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There’s nothing ‘melon-choly’ about Rocky Ford
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By Ernest Gurulé

The next time you find yourself passing through Colorado’s Arkansas Valley it might be a nice gesture to give a nod to the late G.W. Swink, a guy who should get a lot more credit than just being the namesake of the town that bears his name. Though he put his name on the town, Swink actually put nearby Rocky Ford on the map as the ‘melon capital of the country.’

In the latter stages of the 19th century Swink introduced melons to the region and by 1887, up to 300 million tons of watermelons were sprouting out of the area’s rich soil, most from Rocky Ford. Today, more than a century later, the sweet, succulent melons are still one of the summer’s favorite regional taste treats in Colorado and across several nearby states. Rocky Ford and watermelon, like ‘love and marriage,’ are synonymous.

What’s the secret? “I’ll give you the canned answer,” said Gail Knapp, whose family runs one of the region’s biggest melon patches. “It’s our hot days and cool nights.” Good soil also factors into melon math. Of course, there’s always that seasonal ‘too much of a good thing,’ she said, that can ruin a crop. “There’s a heat point where things start going backward. It doesn’t help.” This year, the Knapps, along with scores of other Arkansas Valley growers, caught not only heat but a few other curveballs thrown at them by Mother Nature.

“We didn’t get off to a very good start,” said Knapp checking off the season’s weather headaches. The last frost was May 23rd, she said. “That’s two weeks past normal.” June was cool---actually cold by Valley standards. “When it warmed up we had hundred degree weather.” Lamar, an hour east, was testament to this summer’s roiling heat. It set the record for the state’s all-time high temperature with 115 degrees. “The poor little plants didn’t know what to do.”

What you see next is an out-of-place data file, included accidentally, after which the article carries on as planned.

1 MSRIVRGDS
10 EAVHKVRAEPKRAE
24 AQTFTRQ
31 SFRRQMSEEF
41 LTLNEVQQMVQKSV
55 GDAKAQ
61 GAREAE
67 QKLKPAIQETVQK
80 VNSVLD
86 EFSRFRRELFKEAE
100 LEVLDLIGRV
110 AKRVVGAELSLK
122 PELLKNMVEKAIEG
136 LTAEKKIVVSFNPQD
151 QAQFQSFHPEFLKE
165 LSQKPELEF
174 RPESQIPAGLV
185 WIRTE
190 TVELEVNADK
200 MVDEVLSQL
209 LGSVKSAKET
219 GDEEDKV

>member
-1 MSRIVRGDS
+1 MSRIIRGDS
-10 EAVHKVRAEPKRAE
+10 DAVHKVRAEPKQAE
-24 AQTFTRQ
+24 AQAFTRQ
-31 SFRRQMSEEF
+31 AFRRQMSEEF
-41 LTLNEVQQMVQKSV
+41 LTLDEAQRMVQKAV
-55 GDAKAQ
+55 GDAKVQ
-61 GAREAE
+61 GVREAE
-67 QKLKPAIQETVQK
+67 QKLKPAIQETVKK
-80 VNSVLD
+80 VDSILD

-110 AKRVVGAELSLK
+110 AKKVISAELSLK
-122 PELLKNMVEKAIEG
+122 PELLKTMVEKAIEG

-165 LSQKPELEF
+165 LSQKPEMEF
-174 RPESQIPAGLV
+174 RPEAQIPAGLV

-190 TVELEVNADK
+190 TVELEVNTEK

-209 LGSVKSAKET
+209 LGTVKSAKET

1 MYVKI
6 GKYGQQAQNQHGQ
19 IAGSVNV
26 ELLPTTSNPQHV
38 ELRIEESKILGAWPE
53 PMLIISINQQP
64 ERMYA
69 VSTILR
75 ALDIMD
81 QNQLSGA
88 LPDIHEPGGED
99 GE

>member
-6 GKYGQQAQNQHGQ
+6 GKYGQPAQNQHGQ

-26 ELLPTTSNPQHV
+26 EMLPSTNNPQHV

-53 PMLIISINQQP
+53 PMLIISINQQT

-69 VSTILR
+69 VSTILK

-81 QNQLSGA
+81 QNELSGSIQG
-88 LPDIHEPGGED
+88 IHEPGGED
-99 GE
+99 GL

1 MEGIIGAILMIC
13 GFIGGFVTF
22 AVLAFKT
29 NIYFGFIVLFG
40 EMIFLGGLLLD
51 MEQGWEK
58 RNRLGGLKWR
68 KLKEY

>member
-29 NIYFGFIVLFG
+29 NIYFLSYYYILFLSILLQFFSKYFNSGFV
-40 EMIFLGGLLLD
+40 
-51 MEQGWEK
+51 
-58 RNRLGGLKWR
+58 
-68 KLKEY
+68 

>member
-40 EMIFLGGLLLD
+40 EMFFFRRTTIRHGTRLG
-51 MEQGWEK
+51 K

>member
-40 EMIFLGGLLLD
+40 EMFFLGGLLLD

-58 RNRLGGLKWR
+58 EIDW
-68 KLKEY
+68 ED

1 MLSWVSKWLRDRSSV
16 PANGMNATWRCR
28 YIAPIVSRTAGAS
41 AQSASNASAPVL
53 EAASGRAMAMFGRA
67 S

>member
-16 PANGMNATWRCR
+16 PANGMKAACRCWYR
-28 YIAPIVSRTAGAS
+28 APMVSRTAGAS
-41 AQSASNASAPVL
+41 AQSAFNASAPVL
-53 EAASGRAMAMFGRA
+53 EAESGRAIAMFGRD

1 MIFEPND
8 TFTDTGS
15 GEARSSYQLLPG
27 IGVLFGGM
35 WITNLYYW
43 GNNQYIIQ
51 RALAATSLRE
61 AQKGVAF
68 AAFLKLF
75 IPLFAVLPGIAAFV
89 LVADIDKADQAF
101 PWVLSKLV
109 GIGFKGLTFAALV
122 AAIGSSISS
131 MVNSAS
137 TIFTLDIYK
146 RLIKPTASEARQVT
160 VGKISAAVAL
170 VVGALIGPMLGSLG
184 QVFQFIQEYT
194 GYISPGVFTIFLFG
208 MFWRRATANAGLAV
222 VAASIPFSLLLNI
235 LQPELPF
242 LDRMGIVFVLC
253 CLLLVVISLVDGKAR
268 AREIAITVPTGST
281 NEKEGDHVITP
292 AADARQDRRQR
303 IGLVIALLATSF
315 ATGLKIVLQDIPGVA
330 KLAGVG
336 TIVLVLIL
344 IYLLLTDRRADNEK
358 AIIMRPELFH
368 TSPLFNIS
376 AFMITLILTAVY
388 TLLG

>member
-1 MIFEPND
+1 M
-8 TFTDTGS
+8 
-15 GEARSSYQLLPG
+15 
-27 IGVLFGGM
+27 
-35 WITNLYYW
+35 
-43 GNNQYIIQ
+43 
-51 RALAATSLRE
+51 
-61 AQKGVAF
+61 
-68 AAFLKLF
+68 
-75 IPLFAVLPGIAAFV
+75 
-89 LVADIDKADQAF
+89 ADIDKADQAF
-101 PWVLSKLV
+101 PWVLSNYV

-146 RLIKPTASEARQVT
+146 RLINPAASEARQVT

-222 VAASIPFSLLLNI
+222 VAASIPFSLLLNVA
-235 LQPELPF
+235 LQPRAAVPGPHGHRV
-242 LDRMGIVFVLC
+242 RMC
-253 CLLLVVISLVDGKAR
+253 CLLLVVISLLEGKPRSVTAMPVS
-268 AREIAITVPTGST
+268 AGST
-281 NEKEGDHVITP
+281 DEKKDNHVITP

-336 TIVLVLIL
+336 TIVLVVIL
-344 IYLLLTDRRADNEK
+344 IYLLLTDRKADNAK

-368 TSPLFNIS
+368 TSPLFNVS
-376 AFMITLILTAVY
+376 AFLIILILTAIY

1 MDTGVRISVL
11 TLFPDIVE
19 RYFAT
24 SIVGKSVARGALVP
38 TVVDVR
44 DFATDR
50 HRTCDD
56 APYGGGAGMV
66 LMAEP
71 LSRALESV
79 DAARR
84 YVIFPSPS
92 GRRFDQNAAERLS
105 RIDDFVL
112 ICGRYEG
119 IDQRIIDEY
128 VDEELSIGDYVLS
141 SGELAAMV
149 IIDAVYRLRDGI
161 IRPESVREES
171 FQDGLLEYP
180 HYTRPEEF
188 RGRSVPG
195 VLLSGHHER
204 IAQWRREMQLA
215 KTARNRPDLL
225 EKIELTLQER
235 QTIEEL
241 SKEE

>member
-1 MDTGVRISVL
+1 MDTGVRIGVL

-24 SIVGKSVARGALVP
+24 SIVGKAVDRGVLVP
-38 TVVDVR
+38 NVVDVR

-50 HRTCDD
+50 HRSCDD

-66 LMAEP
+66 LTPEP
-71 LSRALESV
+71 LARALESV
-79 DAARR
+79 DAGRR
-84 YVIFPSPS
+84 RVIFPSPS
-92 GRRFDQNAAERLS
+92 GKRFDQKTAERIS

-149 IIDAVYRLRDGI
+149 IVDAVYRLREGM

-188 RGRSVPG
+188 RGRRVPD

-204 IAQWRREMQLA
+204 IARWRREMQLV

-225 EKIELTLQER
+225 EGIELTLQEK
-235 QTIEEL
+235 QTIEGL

At various points, the heat and cold, nature’s two most consistent pitches, had spirits simultaneously soaring and diving. In the end, the dives outpaced the climbs not only for the Knapps but for most every other planter in the Valley. Production was down. This year’s crop, she said, was “below average.” But ‘below average’ Rocky Ford melons would still qualify as ‘excellent bordering upon supreme’ for melon aficionados.

Meloneers---what everyone turns into this time of year and the mascot for the town’s high school---still flooded Rocky Ford for the Arkansas Valley Fair. Over the weekend, fairgoers poured in for Watermelon Day, still the big event of the Fair where free watermelon continues to draw.

It might seem a light year from Denver to Rocky Ford in countless ways. But that might just be the draw for the folks who call it home. “We just wanted to get into a small community,” said Peggy Meyer, Manager of the Rocky Ford Chamber of Commerce. “The community is a great community of people,” who she said, “take care of each other.” Meyer and her family sensed a changing metro area years ago and headed southeast. They never looked back.

Town volunteers runs the local movie theater, The Grand, she said with a sense of pride. It’s open Friday, Saturday and Sunday. Meyer says Rocky Ford’s people, especially its diversity, make it the perfect place to call home. “We all care about each other.”

Farming and ranching are the lifeblood of the town and region. But things are changing, some faster than others. A new immigration policy has skimmed a lot of seasonal labor from the workforce. To keep things running, the Knapps are meticulous about observing the H2A program, the immigration regulation governing seasonal agriculture workers. “It’s not cheap,” she said, “but it allows us to stay in business.” Then, there’s that other thing. The one that’s out of the Knapps’ hands and everyone else’s.

“We’re concerned about climate change,” said the veteran grower. “We live and die by the weather.”





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